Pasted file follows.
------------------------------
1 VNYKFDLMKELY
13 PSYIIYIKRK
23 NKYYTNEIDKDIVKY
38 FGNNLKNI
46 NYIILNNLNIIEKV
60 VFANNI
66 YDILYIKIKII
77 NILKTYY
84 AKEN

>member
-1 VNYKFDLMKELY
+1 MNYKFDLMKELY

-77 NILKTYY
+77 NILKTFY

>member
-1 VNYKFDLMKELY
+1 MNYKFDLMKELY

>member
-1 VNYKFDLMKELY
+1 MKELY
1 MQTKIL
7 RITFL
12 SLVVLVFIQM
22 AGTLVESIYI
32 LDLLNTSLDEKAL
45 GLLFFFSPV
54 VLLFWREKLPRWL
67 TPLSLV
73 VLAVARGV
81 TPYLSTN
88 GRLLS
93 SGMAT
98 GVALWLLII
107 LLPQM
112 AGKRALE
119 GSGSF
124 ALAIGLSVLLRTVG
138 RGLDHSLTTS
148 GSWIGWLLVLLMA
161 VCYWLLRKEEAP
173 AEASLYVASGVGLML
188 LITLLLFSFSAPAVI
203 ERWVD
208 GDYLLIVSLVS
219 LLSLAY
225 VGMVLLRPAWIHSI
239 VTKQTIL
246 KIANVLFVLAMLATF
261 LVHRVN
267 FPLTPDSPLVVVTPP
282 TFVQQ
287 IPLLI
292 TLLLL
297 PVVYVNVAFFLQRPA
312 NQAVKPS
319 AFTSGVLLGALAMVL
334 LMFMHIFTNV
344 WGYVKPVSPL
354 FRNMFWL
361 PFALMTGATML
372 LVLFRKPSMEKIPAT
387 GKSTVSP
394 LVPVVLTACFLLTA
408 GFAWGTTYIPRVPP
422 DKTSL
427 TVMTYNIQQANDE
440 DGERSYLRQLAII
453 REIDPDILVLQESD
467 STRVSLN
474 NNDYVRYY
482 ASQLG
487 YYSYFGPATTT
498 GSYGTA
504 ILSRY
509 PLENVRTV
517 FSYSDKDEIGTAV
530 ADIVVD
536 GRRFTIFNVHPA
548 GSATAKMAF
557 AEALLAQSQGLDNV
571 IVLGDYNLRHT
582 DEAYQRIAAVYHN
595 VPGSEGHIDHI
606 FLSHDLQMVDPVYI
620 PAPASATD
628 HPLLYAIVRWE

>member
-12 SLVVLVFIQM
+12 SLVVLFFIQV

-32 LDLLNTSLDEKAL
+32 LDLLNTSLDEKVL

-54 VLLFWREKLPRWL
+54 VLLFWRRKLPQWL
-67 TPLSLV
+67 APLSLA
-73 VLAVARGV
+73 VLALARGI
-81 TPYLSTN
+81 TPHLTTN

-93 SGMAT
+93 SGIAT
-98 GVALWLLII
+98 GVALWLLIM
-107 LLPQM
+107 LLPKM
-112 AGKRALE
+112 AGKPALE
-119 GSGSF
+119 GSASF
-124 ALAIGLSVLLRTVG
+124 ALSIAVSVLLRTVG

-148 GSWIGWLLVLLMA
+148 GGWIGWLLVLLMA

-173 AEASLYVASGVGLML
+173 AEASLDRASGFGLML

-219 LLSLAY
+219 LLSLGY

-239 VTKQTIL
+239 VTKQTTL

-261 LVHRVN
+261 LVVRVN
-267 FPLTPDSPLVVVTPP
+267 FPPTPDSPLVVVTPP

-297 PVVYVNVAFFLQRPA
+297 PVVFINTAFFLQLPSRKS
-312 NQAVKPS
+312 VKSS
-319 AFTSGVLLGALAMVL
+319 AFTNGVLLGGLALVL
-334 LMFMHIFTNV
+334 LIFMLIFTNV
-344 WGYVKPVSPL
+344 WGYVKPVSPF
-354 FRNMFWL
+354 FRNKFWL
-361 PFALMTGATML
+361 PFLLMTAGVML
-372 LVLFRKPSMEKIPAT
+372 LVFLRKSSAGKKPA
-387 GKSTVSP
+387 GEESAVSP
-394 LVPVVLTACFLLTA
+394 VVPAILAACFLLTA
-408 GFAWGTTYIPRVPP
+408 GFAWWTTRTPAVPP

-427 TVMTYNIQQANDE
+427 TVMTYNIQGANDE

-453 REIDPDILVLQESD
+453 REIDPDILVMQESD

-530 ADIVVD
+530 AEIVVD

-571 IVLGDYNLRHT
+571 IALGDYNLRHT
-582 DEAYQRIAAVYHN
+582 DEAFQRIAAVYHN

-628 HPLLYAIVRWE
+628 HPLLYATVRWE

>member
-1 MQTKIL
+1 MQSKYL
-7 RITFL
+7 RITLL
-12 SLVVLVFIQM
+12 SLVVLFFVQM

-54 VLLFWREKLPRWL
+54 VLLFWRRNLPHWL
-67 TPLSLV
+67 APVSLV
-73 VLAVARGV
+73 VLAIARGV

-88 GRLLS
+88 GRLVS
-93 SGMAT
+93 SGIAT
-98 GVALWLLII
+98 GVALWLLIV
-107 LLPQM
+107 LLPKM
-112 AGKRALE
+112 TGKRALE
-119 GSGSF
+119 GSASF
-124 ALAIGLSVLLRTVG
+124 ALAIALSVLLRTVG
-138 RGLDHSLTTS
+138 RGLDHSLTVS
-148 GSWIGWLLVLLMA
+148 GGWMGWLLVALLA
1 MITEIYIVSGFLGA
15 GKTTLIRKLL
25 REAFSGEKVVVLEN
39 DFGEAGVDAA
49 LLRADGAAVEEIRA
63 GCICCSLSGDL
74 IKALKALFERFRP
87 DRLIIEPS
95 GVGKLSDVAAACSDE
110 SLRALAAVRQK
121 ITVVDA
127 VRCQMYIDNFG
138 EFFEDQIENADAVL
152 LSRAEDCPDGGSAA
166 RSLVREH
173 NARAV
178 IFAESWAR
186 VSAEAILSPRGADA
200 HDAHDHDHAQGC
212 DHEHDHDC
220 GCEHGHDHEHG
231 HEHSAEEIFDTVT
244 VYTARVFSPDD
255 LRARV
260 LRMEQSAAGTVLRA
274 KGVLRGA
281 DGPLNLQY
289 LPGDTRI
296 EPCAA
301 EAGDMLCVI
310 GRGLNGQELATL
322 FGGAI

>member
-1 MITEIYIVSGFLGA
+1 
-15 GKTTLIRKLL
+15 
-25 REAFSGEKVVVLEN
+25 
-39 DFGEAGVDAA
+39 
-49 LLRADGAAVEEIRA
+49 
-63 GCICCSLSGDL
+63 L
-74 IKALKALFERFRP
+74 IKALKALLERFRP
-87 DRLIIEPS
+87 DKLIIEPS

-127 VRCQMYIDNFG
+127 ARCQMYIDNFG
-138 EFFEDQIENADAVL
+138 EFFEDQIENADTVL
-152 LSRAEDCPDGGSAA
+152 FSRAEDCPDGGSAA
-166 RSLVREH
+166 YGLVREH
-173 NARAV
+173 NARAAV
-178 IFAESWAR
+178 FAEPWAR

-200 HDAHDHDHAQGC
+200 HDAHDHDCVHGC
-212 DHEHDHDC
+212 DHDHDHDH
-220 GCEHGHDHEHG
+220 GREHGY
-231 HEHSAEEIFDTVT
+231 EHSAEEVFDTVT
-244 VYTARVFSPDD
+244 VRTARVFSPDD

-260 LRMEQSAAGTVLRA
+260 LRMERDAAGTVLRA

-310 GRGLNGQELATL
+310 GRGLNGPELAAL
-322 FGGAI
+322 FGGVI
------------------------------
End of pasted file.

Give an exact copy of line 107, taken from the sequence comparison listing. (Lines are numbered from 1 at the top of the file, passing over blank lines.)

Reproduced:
+112 AGKPALE